American researchers claim that changing the time of the last meal of the day can have a direct impact on your weight and figure.

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When you start a diet, or simply want to maintain a balanced diet, the timing of meal intake and their diversification raises questions. Why do we have to eat at the same time every day? Should we eat normally in the evening, or rather settle for a soup? A study published in the journal Cell metabolism indicates that the risk of obesity and overweight may worsen depending on the time of eating. “We conducted an experiment to determine the effects of late versus early feeding while closely controlling nutrient intake, physical activity, sleep and light exposure“, summarize the researchers in Brigham and Women’s Hospital (Boston). Here is their conclusion.

Eating late makes it easier to gain weight, but why?

The consequences of a late diet on our metabolism are multiple, according to these scientists. Mainly, it would increase hunger, reduce calorie burning, contribute to weight gain and could also have an impact on appetite regulating hormones. Even more surprisingly, eating too late would reduce energy expenditure to wake up and body temperature for 24 hours. “We asked ourselves: Does the time we eat matter when everything else fits together? And we found that eating four hours later made a significant difference to our hunger levels, the way we burn calories after eating and the way we store fat.”says Professor Nina Vujovic, lead author of the study.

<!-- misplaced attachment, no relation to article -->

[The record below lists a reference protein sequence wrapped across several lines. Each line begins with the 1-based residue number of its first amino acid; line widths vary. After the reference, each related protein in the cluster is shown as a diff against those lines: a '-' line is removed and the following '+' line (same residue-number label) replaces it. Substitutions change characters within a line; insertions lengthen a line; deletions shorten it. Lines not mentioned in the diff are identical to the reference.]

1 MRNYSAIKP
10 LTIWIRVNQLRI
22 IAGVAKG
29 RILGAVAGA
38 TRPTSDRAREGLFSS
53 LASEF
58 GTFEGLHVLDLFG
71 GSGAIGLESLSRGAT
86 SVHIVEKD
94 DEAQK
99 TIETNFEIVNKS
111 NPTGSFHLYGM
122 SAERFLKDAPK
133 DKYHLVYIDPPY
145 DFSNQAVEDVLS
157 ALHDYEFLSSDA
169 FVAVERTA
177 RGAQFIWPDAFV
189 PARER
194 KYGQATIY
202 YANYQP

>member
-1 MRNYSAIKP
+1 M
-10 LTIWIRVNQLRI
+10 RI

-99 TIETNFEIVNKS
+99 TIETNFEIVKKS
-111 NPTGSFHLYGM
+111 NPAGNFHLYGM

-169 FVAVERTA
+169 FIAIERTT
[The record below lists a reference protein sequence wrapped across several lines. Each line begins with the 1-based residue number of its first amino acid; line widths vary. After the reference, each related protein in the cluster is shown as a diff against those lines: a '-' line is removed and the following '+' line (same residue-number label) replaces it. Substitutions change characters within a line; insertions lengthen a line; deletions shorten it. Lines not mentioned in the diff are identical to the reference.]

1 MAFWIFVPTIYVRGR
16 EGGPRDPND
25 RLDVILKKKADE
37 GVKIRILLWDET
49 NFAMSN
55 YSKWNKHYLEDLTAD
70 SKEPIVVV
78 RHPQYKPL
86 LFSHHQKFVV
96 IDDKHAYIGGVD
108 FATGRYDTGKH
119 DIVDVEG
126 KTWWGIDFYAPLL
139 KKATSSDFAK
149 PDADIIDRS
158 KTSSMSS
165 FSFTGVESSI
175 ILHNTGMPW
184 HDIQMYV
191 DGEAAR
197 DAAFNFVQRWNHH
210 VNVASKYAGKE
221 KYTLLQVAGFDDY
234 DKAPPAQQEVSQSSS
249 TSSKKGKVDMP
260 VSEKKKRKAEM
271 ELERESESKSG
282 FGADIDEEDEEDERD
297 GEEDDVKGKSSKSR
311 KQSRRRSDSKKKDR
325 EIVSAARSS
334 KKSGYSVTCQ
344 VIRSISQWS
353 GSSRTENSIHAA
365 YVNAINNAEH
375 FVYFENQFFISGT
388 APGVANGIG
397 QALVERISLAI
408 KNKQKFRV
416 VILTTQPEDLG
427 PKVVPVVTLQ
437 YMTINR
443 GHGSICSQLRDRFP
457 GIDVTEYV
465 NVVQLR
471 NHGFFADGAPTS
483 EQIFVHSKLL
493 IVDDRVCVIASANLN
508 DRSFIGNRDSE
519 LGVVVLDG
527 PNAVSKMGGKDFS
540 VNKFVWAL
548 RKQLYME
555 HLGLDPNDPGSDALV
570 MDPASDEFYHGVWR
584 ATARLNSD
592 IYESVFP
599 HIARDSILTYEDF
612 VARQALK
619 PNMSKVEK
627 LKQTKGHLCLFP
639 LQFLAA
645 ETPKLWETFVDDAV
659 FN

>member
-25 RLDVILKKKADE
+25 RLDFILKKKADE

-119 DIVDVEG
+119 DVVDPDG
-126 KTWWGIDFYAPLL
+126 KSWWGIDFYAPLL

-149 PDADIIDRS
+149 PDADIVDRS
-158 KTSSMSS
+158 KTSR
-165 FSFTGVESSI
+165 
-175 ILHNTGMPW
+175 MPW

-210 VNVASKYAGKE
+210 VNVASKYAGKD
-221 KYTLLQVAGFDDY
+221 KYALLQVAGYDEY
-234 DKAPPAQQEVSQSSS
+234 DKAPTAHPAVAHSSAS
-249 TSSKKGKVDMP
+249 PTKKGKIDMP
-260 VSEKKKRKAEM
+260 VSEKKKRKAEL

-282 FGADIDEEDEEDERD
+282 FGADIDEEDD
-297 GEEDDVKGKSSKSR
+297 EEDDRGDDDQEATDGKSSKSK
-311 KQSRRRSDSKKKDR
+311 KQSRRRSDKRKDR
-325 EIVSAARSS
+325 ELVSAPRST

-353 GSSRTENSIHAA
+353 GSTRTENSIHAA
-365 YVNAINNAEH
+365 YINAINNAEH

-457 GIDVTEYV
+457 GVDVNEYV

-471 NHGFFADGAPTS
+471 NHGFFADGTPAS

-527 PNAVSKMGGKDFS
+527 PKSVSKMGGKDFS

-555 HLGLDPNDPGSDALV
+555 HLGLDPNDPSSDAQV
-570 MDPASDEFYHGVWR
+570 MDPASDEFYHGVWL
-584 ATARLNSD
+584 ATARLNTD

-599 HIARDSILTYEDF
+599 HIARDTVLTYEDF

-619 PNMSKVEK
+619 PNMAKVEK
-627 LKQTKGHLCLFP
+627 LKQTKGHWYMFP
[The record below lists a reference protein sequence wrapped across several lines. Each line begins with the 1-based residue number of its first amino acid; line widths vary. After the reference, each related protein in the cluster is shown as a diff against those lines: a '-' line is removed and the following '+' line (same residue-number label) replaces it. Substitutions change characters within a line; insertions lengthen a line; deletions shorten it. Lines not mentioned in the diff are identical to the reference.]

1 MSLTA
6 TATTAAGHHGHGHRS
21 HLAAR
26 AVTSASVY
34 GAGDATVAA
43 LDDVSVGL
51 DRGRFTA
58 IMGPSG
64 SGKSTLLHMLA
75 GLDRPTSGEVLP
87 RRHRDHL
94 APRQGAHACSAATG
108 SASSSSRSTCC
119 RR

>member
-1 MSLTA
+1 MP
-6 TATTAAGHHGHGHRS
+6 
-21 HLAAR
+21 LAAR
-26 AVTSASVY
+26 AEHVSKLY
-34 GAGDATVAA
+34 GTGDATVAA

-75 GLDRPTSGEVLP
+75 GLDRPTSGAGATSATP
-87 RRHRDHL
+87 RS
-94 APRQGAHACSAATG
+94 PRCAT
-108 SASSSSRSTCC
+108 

It is better to eat at 18.00 instead of 10 p.m.

To determine the ideal time for the last meal of the day, the researchers studied 16 overweight or obese patients between the ages of 20 and 60. They then observed two separate protocols. The first, where dinner was taken early, around And the second, an identical meal consumed four hours later, at This second scenario showed a very strong impact on appetite-regulating hormones. Levels of leptin, or the “satiety hormone,” were lower in the 24 hours after a late meal than those who ate early. Conversely, levels of ghrelin, known as the “hunger hormone”, were higher the day after a late meal. Or to summarize, eating later tends to fill us up less and thus cause nocturnal cravings, but also increases the desire for food when we wake up.